The organisation want the Crown Prosecution Service (CPS) to handle the Suarez case as a racist incident, as they have done with Terry, and believe there should be no difference in the treatment of both players.
Chelsea released a statement expressing their upmost support for John Terry after he was charged with a racially aggravated public order offence in connection with the alleged remarks aimed at QPR defender Anton Ferdinand.
Liverpool have also jumped to the defence of their Uruguayan striker who was given an eight-match ban and £40,000 fine by the FA after being found guilty of racially abusing Manchester United’s Patrice Evra.
The SBL are planning to make a formal complaint to the CPS about the racist and offensive language used by Suarez, and are hoping to convince the CPS to launch a full investigation.
The organisation is also hoping the CPS will prosecute the former Ajax man if the result of the investigation gives a reasonable chance of conviction according to the public interest test.
The SBL believes both clubs should have treated the incidents as gross misconduct instead of simply denying the allegations.
Peter Herbert OBE & co-chair of the organisation said: “To our knowledge, neither club has bothered to conduct its own independent investigation or hold a disciplinary hearing.
“If such serious allegations of racism had been made in the workplace, any reasonable employer would consider itself to be under a strict duty to conduct a full, detailed and impartial investigation into the allegations, and not simply to state that they stand behind the denials of the player concerned.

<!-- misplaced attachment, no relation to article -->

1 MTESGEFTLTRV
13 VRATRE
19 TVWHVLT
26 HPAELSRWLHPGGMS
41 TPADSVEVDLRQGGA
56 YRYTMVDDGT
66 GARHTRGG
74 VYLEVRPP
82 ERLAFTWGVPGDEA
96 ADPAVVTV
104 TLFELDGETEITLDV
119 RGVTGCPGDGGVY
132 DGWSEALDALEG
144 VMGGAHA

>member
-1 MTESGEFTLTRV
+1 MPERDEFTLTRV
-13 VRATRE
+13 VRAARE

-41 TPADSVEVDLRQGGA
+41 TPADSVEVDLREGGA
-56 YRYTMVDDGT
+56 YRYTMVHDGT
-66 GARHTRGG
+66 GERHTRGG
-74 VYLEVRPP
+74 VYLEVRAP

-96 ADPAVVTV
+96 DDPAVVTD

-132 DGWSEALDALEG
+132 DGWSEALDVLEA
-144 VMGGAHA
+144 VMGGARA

"The punitive effects of racism are felt by thousands of people in Britain each day. The response of the Footbaall Association (FA) and the CPS must be robust to protect others from the humiliation, pain and suffering that this type of hate crime inflicts.
"There is no reason why Suarez should not face criminal charges. When individual football clubs and fellow players – both black and white – endorse this kind of behaviour, they themselves become part of the problem because they stand in the way of the total eradication of racism from the sport.
“Their denial and appeasement reflects an abdication of their role as responsible players or employers.”